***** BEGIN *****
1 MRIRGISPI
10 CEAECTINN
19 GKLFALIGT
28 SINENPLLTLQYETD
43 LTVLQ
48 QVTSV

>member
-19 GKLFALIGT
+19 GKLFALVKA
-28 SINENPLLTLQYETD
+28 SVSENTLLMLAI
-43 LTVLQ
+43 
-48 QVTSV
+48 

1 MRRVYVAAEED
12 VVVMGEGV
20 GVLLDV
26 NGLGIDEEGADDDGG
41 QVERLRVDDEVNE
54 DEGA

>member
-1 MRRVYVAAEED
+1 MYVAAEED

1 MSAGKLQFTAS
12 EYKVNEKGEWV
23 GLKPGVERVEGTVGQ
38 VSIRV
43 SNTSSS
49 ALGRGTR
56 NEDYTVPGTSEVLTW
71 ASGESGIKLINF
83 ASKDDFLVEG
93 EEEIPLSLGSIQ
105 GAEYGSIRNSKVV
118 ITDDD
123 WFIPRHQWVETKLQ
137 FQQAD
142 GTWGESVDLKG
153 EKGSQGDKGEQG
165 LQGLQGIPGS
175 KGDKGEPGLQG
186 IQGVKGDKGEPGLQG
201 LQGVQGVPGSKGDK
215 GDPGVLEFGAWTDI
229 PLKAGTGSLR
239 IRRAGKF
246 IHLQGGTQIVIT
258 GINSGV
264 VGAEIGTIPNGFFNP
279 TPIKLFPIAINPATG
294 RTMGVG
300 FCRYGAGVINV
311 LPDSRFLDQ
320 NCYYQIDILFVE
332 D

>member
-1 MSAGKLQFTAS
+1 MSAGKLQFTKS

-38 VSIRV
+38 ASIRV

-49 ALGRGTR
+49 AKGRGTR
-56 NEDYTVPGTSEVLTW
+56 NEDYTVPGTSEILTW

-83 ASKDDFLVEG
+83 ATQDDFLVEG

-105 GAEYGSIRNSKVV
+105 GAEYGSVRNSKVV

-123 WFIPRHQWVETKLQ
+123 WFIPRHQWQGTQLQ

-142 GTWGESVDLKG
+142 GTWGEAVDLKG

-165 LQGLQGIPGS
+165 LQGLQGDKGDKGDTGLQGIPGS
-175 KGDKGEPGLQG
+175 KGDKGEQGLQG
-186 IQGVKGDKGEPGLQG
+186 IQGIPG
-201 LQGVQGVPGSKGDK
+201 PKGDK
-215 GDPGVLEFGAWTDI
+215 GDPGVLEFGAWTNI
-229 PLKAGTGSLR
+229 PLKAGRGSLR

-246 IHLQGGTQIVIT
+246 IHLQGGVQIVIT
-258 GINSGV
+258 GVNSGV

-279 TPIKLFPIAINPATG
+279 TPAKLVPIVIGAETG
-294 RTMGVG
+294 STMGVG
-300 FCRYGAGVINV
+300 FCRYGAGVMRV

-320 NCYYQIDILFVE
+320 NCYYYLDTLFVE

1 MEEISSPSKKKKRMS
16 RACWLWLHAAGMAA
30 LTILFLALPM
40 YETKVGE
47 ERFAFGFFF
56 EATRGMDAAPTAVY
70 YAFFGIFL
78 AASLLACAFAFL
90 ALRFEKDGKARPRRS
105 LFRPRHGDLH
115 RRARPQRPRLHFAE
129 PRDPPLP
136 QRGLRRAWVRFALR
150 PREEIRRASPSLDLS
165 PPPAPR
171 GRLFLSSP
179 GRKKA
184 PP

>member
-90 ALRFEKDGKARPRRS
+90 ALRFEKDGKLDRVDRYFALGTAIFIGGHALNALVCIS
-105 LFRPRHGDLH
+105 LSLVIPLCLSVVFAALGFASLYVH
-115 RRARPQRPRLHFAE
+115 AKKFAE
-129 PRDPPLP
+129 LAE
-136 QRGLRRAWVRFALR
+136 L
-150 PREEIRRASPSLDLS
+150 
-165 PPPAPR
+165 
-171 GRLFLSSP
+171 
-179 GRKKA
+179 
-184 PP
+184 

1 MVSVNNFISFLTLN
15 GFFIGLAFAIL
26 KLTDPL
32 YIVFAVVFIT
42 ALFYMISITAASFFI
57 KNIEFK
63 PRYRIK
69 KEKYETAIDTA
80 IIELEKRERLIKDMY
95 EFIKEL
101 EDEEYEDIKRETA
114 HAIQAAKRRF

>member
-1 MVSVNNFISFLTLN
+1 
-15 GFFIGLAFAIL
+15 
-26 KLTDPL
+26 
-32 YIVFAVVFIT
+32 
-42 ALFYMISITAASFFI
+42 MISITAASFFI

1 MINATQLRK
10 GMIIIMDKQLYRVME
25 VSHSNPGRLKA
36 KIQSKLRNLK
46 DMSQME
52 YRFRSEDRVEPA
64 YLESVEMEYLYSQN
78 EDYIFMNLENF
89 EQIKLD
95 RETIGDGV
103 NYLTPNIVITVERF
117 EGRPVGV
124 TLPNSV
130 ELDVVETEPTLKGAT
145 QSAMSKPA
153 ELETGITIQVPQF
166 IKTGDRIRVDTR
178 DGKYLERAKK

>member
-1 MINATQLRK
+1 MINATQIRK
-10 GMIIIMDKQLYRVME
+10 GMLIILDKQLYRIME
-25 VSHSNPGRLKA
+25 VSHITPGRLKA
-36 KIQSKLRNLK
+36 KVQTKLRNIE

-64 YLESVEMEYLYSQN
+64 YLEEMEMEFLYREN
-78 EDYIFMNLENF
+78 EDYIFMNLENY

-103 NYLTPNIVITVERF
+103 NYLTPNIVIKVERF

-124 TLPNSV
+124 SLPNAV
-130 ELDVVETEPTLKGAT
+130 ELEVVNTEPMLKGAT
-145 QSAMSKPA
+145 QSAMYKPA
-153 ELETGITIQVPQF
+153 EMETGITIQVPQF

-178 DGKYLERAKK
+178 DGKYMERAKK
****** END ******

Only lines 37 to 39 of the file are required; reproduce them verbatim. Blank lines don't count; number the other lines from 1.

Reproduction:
123 WFIPRHQWVETKLQ
137 FQQAD
142 GTWGESVDLKG